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Why creativity matters in marketing and 14 insights

Chris Field
Chris Field

Everyone likes to think they are creative and indeed in different ways we all are. But creativity for commercial advantage is a much rarer commodity; can you get someone’s attention and hold it long enough to start a conversation? That’s the toughest challenge in marketing.

The problem is, because there are so many design, visual and channel software tools available now, it is easy to look creative, and disguise what lies underneath – a bad idea, badly executed, badly targeted and lacking any urgency on the part of the target prospect to act.

One thing I do know is, a bad idea can travel a long way before someone realises it’s rubbish, by which time it’s too late. It’s out there, clogging up the airwaves and inspiring no one except the team that created it and some of their competitors. The people it was aimed at missed it, or just didn’t get it, or saw it and immediately forgot it.

So that is my definition of creativity – having an idea that will drive a campaign that will generate traffic that leads to conversations. If you can’t accept this mechanistic view of creativity, then go and start an art co-op, or write a book or make a film.

You cannot be taught to be creative

You either have it or you don’t. You can’t be taught to be more creative (in the same way a good actor cannot be taught how to act) only how to get into a creative frame of mind. Wearing black and wearing Nike trainers won’t make you a creative person.

If you are not creative, admit it and then hang out with people who are.

Stop organising brainstorms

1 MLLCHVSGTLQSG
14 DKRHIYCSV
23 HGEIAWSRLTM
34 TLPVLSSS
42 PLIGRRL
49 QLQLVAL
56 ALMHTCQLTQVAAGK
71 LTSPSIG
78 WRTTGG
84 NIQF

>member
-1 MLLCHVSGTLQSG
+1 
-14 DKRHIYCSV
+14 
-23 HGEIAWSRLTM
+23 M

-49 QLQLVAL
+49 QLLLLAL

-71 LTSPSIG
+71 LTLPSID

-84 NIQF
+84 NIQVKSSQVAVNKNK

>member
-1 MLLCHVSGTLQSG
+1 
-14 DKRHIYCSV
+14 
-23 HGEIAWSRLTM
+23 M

Formal brainstorms are the death of creativity. If something comes out of a brainstorm, it was probably already there, brought into the room fully formed by an attendee.

Go with your instincts

You are unique, so chances are you will come up with something unique.

Copy but copy well

If you must copy other people, then try to add some value by either sending the idea up or putting a twist on it.

Juxtapose

This is a classic ad person’s technique; put two things together that are never seen together.

Have 10 ideas, lose nine of them

Or lose them all. Any idiot can have an idea. And they frequently do.

Know your limitations

If you are over 50 and wanting to sell something to someone half your age, your core idea may be fine but your mode of delivery may be well off.

Go for a walk

Ideas come from movement; get some oxygen into your blood stream and get the blood moving. If it’s raining, don’t wear a hat. The whole point of getting out is to open yourself up.

Dream on a problem

Articulate the challenge to yourself before you fall asleep at night. This often doesn’t work, after all the brain has a mind of its own and works through what it wants, but sometimes the idea pops out once you let the universe know you are trying to solve a problem.

Talk to people you disagree with

There is no point hanging out in your echo chamber, better to get challenged. Talk to a complete idiot, you may discover that the only idiot in the room is you.

Tell people to wait

I worked as an account executive with a guy called Simon Pipe years ago. We were late and the taxi was waiting to take us to the client to do the pitch; Simon always refused to hand over his work until it was right. Bless him.

Let go of a bad idea

Bad ideas are often dressed up as good ideas. Know when to spot when the wheels have come off and have the balls to drop it.

Don’t have a back up

I never saw a back up idea work. I may be wrong here, but better to start again than go back to the original scratch pad.

Ignore everything I just said

Everything I just said has already been said, mostly by ad man John Hegarty. Even he would say, do your own thing.

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